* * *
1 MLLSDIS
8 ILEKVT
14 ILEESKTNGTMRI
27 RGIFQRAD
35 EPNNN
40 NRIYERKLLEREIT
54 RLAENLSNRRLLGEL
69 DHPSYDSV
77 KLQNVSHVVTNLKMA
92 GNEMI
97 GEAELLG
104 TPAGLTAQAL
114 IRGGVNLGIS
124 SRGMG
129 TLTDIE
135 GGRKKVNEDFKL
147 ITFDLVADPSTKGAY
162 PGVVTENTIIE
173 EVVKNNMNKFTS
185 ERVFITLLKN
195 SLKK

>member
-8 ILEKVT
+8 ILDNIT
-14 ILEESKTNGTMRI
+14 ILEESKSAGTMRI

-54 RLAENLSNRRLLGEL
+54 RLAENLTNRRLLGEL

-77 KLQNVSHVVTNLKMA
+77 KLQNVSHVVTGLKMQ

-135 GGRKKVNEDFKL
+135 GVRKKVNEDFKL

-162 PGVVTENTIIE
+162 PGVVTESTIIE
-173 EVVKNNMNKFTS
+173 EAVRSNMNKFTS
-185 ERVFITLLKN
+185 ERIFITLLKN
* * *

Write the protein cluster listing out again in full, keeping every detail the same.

1 MLLSDIS
8 ILEKVT
14 ILEESKTNGTMRI
27 RGIFQRAD
35 EPNNN
40 NRIYERKLLEREIT
54 RLAENLSNRRLLGEL
69 DHPSYDSV
77 KLQNVSHVVTNLKMA
92 GNEMI
97 GEAELLG
104 TPAGLTAQAL
114 IRGGVNLGIS
124 SRGMG
129 TLTDIE
135 GGRKKVNEDFKL
147 ITFDLVADPSTKGAY
162 PGVVTENTIIE
173 EVVKNNMNKFTS
185 ERVFITLLKN
195 SLKK

>member
-8 ILEKVT
+8 ILDNIT
-14 ILEESKTNGTMRI
+14 ILEESKSAGTMRI

-54 RLAENLSNRRLLGEL
+54 RLAENLTNRRLLGEL

-77 KLQNVSHVVTNLKMA
+77 KLQNVSHVVTGLKMQ

-135 GGRKKVNEDFKL
+135 GVRKKVNEDFKL

-162 PGVVTENTIIE
+162 PGVVTESTIIE
-173 EVVKNNMNKFTS
+173 EAVRSNMNKFTS
-185 ERVFITLLKN
+185 ERIFITLLKN